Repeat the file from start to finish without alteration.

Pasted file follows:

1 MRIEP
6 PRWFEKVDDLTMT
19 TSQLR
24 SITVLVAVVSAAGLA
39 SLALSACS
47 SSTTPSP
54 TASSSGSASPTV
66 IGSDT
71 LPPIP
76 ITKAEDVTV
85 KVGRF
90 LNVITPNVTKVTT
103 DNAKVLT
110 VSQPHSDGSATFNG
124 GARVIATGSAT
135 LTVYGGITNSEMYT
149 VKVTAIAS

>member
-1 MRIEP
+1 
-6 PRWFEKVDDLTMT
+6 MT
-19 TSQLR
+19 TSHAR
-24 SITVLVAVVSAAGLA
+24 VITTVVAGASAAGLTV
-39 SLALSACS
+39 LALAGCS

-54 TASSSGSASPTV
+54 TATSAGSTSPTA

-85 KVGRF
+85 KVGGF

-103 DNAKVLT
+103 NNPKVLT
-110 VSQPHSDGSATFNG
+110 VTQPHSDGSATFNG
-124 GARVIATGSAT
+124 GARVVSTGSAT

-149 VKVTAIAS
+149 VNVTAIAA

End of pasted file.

1 MRIEP
6 PRWFEKVDDLTMT
19 TSQLR
24 SITVLVAVVSAAGLA
39 SLALSACS
47 SSTTPSP
54 TASSSGSASPTV
66 IGSDT
71 LPPIP
76 ITKAEDVTV
85 KVGRF
90 LNVITPNVTKVTT
103 DNAKVLT
110 VSQPHSDGSATFNG
124 GARVIATGSAT
135 LTVYGGITNSEMYT
149 VKVTAIAS

>member
-1 MRIEP
+1 
-6 PRWFEKVDDLTMT
+6 MT
-19 TSQLR
+19 TSHAR
-24 SITVLVAVVSAAGLA
+24 VITTVVAGASAAGLTV
-39 SLALSACS
+39 LALAGCS

-54 TASSSGSASPTV
+54 TATSAGSTSPTA

-85 KVGRF
+85 KVGGF

-103 DNAKVLT
+103 NNPKVLT
-110 VSQPHSDGSATFNG
+110 VTQPHSDGSATFNG
-124 GARVIATGSAT
+124 GARVVSTGSAT

-149 VKVTAIAS
+149 VNVTAIAA